For the do-it-yourself crowd, building an AR-15 semi-automatic rifle is as easy as browsing ads on eBay, the online marketplace for everything from vintage dining room sets to video games and, it turns out, assault weapon parts.
This violates eBay’s policy banning the sale of “parts or accessories for assault weapons.” The policy is closely tailored to match California law, which is among the nation’s strictest. But the company’s automated filters and user-flagging system fail to stop it.
Reveal identified hundreds of parts available for sale in an extensive search of eBay listings. There’s a financial incentive for eBay: The company charges sellers a fee for every item sold on its website. EBay doesn’t disclose in its public filings with the Securities and Exchange Commission how much revenue comes from the sale of firearms parts.
It’s illegal to buy an AR-15 in California without making specific modifications to the gun or obtaining a dangerous weapons permit from the state Department of Justice. Yet for as little as $500, anyone with an eBay account can purchase all but one of the dozen or so necessary parts.
The only missing piece of the gun – the lower receiver – can be bought secondhand from private sellers who post classified ads on other websites, such as Armslist.com. The receiver is the only regulated part of the gun, but there are workarounds for obtaining one, too. Partially complete receivers can be purchased privately without a background check or serial number and finished by buyers themselves, or they can be built from scratch at home to sidestep having to register the finished gun.
The AR-15 is a highly customizable version of the fully automatic M16 rifle made famous by the U.S. Army during the Vietnam War. Initially banned by name under California’s Assault Weapons Control Act of 1989, similar models of the gun later were prohibited based on certain defining features. After a version of the AR-15 rifle was used in the 2012 mass shooting at Sandy Hook Elementary School in Newtown, Connecticut, it became a focal point of proposals to reinstate the federal assault weapons ban; sales of the AR-15 spiked soon after.
EBay, the San Jose, California-based company that features more than 800 million listings at any given time, relies on a series of automated keyword filters to flag items that might violate its firearms policy. These include kits for building guns, suppressors and grenade launchers. Prospective buyers also can flag an item for review by submitting an online report.
“If something pops up, we remove it immediately,” said eBay spokeswoman Kari Ramirez.
This is how it’s supposed to work: When an item is flagged, a member of eBay’s risk management department reviews it to determine whether it’s prohibited. If it’s removed, the seller receives a warning; multiple violations could result in a seller’s account being restricted or, in some cases, permanently banned.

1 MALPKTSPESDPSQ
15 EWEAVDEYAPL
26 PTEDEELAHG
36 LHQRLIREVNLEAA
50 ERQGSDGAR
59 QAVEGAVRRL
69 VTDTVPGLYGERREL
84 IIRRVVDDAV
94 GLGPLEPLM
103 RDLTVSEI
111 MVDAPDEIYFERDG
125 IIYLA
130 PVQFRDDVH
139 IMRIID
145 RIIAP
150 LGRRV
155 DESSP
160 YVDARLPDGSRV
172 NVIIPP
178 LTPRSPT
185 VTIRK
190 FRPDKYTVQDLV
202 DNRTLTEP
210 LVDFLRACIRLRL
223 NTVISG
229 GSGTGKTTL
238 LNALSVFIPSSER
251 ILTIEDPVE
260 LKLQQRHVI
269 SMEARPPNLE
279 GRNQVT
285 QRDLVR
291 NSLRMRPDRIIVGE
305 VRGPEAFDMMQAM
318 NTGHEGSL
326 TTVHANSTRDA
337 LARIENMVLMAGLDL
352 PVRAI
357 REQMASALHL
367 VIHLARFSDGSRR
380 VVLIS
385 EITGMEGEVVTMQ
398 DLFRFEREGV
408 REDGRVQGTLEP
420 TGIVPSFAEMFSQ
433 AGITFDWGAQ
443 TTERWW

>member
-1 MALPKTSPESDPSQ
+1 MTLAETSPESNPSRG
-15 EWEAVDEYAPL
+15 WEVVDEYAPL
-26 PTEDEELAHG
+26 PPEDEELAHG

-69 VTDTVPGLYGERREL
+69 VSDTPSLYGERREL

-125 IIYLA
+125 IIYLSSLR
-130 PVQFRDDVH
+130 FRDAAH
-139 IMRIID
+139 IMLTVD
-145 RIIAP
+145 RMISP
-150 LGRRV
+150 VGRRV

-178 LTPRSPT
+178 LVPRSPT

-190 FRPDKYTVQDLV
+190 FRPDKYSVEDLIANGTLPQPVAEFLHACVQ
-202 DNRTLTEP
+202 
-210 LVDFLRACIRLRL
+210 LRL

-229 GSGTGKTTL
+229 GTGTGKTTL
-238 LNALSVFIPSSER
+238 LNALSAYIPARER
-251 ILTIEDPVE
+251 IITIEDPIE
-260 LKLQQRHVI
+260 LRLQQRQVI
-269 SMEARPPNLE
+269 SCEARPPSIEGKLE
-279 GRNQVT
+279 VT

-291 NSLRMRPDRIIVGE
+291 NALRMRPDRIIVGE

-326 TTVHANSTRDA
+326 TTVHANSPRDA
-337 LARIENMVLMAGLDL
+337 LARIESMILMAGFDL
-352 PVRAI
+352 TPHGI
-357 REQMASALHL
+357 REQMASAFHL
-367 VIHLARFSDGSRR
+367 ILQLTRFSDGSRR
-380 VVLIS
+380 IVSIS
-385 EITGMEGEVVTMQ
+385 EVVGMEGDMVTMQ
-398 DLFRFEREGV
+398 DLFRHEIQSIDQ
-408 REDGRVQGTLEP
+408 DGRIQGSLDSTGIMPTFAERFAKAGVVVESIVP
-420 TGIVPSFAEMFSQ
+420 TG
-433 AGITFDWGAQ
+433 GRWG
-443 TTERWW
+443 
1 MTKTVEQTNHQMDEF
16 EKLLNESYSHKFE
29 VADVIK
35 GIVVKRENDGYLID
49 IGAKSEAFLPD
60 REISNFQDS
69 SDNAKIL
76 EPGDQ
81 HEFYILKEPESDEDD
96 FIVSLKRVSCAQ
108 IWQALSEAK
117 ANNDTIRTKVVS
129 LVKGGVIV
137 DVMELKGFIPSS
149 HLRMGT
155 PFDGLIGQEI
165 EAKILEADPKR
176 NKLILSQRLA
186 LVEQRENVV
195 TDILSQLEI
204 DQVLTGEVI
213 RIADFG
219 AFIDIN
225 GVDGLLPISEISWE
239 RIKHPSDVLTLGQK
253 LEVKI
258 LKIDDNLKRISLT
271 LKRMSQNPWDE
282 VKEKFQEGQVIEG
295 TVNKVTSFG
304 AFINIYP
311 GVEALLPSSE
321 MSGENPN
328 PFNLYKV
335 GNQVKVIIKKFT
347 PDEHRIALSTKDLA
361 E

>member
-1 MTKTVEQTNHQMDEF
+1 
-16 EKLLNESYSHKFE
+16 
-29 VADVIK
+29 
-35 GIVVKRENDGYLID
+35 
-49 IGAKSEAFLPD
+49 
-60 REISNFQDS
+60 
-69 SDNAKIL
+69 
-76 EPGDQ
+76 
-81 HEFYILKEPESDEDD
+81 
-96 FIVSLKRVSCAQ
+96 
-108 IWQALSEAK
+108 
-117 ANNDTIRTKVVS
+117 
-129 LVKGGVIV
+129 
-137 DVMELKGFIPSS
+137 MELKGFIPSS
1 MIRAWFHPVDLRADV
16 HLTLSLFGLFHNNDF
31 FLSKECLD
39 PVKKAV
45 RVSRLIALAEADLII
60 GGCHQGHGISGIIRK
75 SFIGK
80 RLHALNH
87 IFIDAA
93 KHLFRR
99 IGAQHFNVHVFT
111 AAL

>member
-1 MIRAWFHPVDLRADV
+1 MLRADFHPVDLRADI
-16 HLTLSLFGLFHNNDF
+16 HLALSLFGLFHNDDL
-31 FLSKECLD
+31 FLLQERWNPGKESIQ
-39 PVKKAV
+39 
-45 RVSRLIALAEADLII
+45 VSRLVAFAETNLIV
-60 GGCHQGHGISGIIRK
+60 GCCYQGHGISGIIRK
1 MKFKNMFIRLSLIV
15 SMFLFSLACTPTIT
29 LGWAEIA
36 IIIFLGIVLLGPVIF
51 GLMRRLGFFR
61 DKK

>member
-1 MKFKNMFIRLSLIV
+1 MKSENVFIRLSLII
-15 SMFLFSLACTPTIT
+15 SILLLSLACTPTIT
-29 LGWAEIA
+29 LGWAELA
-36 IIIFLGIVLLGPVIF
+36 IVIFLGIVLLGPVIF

In practice, the process is full of holes.
Take this AR-15 barrel, for example, listed for $125 by a small parts dealer in Nevada called sfars_llc (shorthand for “Sh*t for AR’s”), which specializes in assault rifle parts.
When a Reveal reporter flagged the item for removal over the phone Feb. 17, an eBay representative said he had reported the item to the company’s listing policy department and would notify the seller as well. Two days later, with the item still up for sale, Reveal spoke with a representative in the listing policy department, who reiterated that the item did not comply with eBay’s firearms policy and said the company was in the process of removing it.
On Feb. 23, a week after the barrel first was flagged, it remained on the site. In a third phone conversation about the item, another eBay rep said it should have been removed and added that the seller should not have listed it in the first place.
As of March 11, the AR-15 barrel remained up for sale.
Ried Bridges, president of sfars_llc, said he has sold many similar parts on eBay. Bridges also sells AR-15 parts and complete guns on the popular website GunBroker.com. When he first started listing gun parts on eBay, he said the online sales company removed three of them “right off the bat.”
He quickly learned what other eBay sellers have figured out: If you don’t explicitly say that an item is part of an assault weapon, you’re not likely to be caught.
“The buyer has to know what he’s looking for, and the seller has to be careful to not advertise that it fits an assault weapon,” Bridges said. “If you have a part that’s compatible with a number of weapons platforms and you don’t mention that one of them is an assault weapon, my understanding is that you are good to go.”
Graham Barlowe, resident agent in charge of the Bureau of Alcohol, Tobacco, Firearms and Explosives field office in Sacramento, California, said placing the onus on the buyer is not enough to keep prohibited people from getting a gun.
“Whenever you hear a business say, ‘It’s on the buyer,’ it’s not a good situation,” he said. “If you’re making money on something, you should have an awareness” of who is buying from you, he said.
Federal law enforcement officials are well aware that gun parts change hands on eBay, he said. While agents have no way of knowing whether a gun was built with parts purchased on eBay or other online marketplace, Barlowe said his agency increasingly is coming across unmarked guns without serial numbers, sometimes called ghost guns.